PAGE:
CDM Regulations 2015: Goodbye CDM Co-ordinators - Hello Principal Designers
Published 15 March 2015
The Construction (Design and Management) Regulations 2015 (SI 2015/51) (CDM 2015) come into force on 6 April 2015. CDM 2015 replaces the Construction (Design and Management) Regulations 2007 and significantly changes the old regime.
What Are The Changes?
The CDM Regulations 2015 introduce important changes including:
- Abolishing the role of CDM Co-ordinator;
- For projects where there is or it is reasonably foreseeable that there will be more than one "contractor" working on a project at any time, a "principal designer" must be appointed;
- Increasing health and safety responsibility for clients;
- Applying the rules to domestic clients as well as commercial clients;
- Simplifying how parties assess competence, including organisational competence.
Replacement of the CDM Co-ordinator Role
The CDM Co-ordinator role is to be replaced by a new role of 'Principal Designer' which will include an element of influence over design. It is intended that the Principal Designer sits within the project team rather than being outsourced to an external consultant. Don't be surprised if a Principal Designer seeks higher fees than you are used to paying a CDM Co-ordinator, because of the changed role and also concern about how the HSE will interpret the role.
Increased Health and Safety Responsibilities for Clients
The removal of the role of the CDM Co-ordinator will have an impact on the client who is losing his key advisor. Clients will be responsible for:
- Producing a client brief outlining their requirements and expectations;
- Notifying the HSE of the project particulars and confirming that they are aware of their duties (or appoint someone else to do so). An important change to note is that more projects will need to be notified to the HSE (from lasting longer than (a) 30 days or (b) more than 500 personal days of labour to lasting longer than (a) 30 days or (b) more than 20 workers simultaneously);
- Appointing the Principal Designer and principal contractor;
- Ensuring duty holders comply with their duties;
- Providing the pre-construction information and ensuring it is passed to those who might need it;
- Ensuring that the minimum health and safety standards are maintained on site, and that health and safety arrangements on site are working successfully throughout the construction period;
- Ensuring that the construction phase plan is drawn up by the principal contractor and suitable welfare provisions are provided before commencement of construction;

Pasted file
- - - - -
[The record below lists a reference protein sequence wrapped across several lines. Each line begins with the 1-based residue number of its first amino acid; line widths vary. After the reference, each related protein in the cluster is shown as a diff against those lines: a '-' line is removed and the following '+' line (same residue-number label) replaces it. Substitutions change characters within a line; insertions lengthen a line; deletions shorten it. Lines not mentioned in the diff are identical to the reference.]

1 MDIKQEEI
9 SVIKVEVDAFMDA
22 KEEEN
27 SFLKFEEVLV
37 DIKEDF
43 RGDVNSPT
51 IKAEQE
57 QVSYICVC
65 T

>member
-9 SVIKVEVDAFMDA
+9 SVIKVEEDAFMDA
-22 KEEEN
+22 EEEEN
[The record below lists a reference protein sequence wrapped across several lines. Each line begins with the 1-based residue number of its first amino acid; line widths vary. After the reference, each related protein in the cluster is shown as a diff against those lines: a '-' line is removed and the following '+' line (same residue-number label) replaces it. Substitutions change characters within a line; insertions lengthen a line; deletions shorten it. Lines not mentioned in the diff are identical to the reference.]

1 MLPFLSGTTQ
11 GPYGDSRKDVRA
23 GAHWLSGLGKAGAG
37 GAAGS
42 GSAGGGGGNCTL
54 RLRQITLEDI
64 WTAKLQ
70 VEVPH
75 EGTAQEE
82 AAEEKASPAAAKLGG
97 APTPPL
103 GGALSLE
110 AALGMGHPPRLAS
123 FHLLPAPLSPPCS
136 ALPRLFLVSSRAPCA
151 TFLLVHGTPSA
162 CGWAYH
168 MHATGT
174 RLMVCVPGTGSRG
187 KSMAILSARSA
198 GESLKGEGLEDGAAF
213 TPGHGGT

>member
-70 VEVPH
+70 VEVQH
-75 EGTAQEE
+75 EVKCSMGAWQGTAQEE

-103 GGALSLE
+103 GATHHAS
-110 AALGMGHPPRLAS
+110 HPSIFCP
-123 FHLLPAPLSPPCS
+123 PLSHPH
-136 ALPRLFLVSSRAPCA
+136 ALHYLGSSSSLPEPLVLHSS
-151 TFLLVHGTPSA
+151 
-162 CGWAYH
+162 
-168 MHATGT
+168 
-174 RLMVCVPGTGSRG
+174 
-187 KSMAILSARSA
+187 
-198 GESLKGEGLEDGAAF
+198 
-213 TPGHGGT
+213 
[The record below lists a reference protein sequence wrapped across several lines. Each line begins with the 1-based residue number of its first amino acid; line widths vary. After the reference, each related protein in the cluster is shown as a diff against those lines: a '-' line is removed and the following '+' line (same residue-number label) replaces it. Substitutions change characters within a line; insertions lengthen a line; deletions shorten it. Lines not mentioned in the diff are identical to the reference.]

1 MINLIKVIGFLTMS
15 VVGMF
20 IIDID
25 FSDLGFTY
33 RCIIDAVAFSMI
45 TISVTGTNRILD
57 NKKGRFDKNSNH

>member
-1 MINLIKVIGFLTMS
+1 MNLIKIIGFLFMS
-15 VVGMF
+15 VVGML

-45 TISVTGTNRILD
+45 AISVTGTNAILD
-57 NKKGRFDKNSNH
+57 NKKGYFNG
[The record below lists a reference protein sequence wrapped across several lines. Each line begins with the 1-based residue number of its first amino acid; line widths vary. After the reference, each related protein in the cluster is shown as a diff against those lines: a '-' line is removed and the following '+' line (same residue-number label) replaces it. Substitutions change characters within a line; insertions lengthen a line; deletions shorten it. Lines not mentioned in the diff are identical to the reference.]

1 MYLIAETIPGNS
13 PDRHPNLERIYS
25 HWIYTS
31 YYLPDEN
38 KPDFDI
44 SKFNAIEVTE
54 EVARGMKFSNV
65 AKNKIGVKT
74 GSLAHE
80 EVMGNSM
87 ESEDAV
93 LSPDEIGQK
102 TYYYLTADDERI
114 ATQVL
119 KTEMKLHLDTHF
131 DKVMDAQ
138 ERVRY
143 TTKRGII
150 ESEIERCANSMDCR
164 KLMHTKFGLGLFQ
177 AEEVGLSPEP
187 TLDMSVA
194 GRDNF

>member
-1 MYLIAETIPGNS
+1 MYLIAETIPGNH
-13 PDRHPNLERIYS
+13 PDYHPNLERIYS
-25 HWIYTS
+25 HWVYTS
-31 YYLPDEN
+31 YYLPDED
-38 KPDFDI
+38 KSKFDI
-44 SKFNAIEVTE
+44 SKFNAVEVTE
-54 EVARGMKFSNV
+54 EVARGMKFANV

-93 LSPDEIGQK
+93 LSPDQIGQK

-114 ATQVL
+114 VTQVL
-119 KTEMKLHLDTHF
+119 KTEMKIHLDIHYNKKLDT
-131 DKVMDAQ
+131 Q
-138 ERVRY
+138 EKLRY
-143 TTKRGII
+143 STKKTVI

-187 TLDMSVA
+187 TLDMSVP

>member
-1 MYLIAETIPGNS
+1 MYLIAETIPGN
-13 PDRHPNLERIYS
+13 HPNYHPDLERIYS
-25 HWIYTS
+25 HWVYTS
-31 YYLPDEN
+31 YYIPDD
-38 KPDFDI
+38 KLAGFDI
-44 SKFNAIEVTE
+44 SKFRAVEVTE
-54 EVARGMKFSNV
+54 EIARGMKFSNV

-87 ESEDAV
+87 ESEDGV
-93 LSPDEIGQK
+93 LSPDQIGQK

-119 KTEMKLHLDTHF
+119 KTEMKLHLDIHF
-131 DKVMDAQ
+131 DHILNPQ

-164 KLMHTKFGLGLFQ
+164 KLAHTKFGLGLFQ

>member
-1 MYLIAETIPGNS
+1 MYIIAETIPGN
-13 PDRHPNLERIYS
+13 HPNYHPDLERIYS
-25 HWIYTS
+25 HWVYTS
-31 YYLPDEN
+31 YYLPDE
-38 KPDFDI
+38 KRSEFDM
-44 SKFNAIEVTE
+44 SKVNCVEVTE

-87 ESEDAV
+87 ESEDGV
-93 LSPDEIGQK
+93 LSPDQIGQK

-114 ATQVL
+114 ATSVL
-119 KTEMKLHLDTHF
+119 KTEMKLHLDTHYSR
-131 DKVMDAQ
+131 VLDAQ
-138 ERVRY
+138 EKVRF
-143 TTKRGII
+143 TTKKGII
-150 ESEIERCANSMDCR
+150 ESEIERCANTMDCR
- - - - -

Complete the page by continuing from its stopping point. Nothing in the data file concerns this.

- Making sure that there are suitable arrangements to ensure that the project is properly managed;
- Ensuring that a health and safety file is provided on completion of the project.
The following transitional arrangements have been put in place to run for six months from 6 April 2015 to 6 October 2015:
- On projects commenced before 6 April 2015, where the construction phase has not yet started and the client has not yet appointed a CDM-co-ordinator, the client must appoint a Principal Designer as soon as it is practicable;
- If the CDM Co-ordinator has already been appointed, a Principal Designer must be appointed to replace the CDM Co-ordinator by 6 October 2015, unless the project comes to an end before that date;
- In the period it takes to appoint the Principal Designer, the appointed CDM Co-ordinator should comply with the duties contained in Schedule 4 to the new CDM 2015 Regulations.
Where you have any design, construction or building works starting before 6 April 2015 you should consider the following:
- For any new project where a CDM Co-ordinator is appointed you should retain that person on terms where you can terminate the appointment when the law changes;
- Where the project is an on-going project you should review the CDM Co-ordinator's appointment to see how easy it will be to terminate. (Note the HSE has proposed that the CDM Co-ordinator's role will continue until the earlier of 6 months from the coming into force of the CDM Regulations 2015 or the end of the project whichever is earlier);
- Consider who will be your Principal Designer. Will they be able to discharge the pre-construction co-ordination role themselves or will they need to appoint a third party? Further, can they carry out the role without a conflict of interest? If no Principal;
- Designer is appointed, the client will need to undertake this role;
- Under the new simplified assessment of competency, the client will need to show that individuals and organisations are capable of delivering work safely. You should consider now whether your team meet these competencies.
The JCT have just issued Amendment 1, which should be incorporated when using their standard 2011 form of building contracts (available at JCT Amendment 1: CDM Regulations).
For further information, we attach the helpful guidance produced by the Construction Industry Training Board called Industry Guidance for Clients. Final guidance from HSE is expected to be made available on 6 April 2015.